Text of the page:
A-Z of Skiing: Q is for queues

What are the five essentials of skiing? Snow, warm clothes, bending the knees, turning and queuing. The first four are dealt with in ski-instruction manuals; the fifth is completely ignored. This is a problem for beginners, who may be unaware that some US states, including Vermont, are planning to introduce on-the-spot fines next year for line-jumping and that, under proposed French legislation, forming an orderly queue would constitute obstruction of a public right of way. So here are a few practical notes for new skiers on correct lift-base procedures.

What are the five essentials of skiing? Snow, warm clothes, bending the knees, turning and queuing. The first four are dealt with in ski-instruction manuals; the fifth is completely ignored. This is a problem for beginners, who may be unaware that some US states, including Vermont, are planning to introduce on-the-spot fines next year for line-jumping and that, under proposed French legislation, forming an orderly queue would constitute obstruction of a public right of way. So here are a few practical notes for new skiers on correct lift-base procedures.

In the USA, skiers must stand placidly in pens next to chair-lifts until instructed to move by authorised personnel. Using one's own initiative is strictly forbidden. Should any unauthorised person suggest that you move ahead of them, stand your ground and insist that they go first; the best way of negotiating with them, in the event of a stalemate, is to ask "Where are you from?".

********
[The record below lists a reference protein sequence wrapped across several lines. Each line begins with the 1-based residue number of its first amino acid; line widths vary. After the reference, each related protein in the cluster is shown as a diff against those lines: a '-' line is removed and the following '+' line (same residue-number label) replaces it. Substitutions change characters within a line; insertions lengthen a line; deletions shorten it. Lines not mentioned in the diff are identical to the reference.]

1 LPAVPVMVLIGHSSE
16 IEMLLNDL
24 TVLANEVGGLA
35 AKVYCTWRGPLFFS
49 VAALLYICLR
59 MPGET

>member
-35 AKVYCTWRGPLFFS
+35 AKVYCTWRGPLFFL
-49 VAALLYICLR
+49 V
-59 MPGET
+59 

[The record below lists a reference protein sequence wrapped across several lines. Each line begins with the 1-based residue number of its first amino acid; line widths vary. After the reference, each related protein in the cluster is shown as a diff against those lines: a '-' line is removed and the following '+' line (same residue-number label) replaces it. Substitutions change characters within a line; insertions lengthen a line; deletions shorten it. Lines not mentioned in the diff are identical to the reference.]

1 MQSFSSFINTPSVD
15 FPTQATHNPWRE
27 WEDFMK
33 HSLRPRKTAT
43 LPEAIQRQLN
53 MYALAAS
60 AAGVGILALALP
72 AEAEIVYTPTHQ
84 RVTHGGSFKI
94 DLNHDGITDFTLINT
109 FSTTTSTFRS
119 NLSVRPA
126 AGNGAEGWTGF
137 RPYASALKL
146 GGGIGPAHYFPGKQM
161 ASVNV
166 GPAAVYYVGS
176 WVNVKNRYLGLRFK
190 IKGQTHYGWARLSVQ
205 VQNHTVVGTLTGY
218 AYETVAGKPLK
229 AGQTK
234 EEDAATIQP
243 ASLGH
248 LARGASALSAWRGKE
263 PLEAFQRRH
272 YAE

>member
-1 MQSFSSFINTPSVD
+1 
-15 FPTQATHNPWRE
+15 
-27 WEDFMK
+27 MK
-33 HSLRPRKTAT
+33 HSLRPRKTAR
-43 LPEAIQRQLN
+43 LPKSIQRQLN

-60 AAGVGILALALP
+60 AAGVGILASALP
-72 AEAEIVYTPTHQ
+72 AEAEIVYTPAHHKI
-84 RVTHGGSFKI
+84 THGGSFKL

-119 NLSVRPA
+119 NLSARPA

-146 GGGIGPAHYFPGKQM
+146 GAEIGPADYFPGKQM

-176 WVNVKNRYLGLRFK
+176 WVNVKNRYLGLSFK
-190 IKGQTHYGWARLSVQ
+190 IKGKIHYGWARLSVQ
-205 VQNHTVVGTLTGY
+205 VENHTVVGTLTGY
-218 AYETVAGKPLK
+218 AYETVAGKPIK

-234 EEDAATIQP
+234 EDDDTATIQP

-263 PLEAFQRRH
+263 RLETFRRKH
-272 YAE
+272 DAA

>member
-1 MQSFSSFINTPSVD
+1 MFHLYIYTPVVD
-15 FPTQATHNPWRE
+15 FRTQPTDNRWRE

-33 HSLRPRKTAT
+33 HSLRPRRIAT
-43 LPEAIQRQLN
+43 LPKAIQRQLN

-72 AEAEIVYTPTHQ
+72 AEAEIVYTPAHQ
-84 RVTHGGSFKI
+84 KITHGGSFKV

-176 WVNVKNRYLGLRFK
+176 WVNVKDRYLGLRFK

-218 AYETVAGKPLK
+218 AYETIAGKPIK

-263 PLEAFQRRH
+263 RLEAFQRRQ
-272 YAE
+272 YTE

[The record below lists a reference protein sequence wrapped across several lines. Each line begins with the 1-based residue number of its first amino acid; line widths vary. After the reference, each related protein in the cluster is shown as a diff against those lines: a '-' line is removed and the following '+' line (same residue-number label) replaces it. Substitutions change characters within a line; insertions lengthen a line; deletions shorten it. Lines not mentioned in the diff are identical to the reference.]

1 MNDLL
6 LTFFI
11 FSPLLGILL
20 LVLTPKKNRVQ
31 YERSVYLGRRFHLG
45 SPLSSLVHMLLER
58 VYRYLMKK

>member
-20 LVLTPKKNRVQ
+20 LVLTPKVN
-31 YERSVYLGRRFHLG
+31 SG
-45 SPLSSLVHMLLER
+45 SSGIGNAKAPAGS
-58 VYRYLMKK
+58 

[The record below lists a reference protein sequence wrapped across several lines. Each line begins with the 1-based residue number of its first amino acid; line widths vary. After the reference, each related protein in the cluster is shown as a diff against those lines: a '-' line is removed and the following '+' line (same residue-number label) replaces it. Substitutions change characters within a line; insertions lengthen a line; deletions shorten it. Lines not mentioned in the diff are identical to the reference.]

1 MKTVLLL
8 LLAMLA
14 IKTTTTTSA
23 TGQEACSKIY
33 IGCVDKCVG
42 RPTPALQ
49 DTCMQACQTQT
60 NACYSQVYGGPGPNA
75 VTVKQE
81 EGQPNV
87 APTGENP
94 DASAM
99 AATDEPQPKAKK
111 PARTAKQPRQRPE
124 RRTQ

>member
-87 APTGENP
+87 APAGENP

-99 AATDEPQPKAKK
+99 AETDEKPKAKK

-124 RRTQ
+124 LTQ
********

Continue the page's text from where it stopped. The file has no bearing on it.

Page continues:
Under the French system - in contrast - all skiers should immediately move forward to the narrowest point in the designated path to the ski- lift. Here, only two modes of behaviour are permissible: outrage at the attitude of other skiers, or utter indifference towards them. Under no circumstances must patience or tolerance be displayed.

In Italy, manifesting an urgency to get on the ski-lift is not so much ill-mannered as physically repellent. The correct procedure in the queue is to keep a close eye on other skiers and make necessary adjustments to clothing, eyewear and hair, moving forward only when necessary; only at the last minute should the ski-lift be noticed, and boarded without enthusiasm. Other behavioural signs may be difficult to interpret: for example, if another skier displays scornful contempt for you, that either means that they are very attractive, or that you are.

In Austria, just wait your turn and then get on the lift. It seems to work there.

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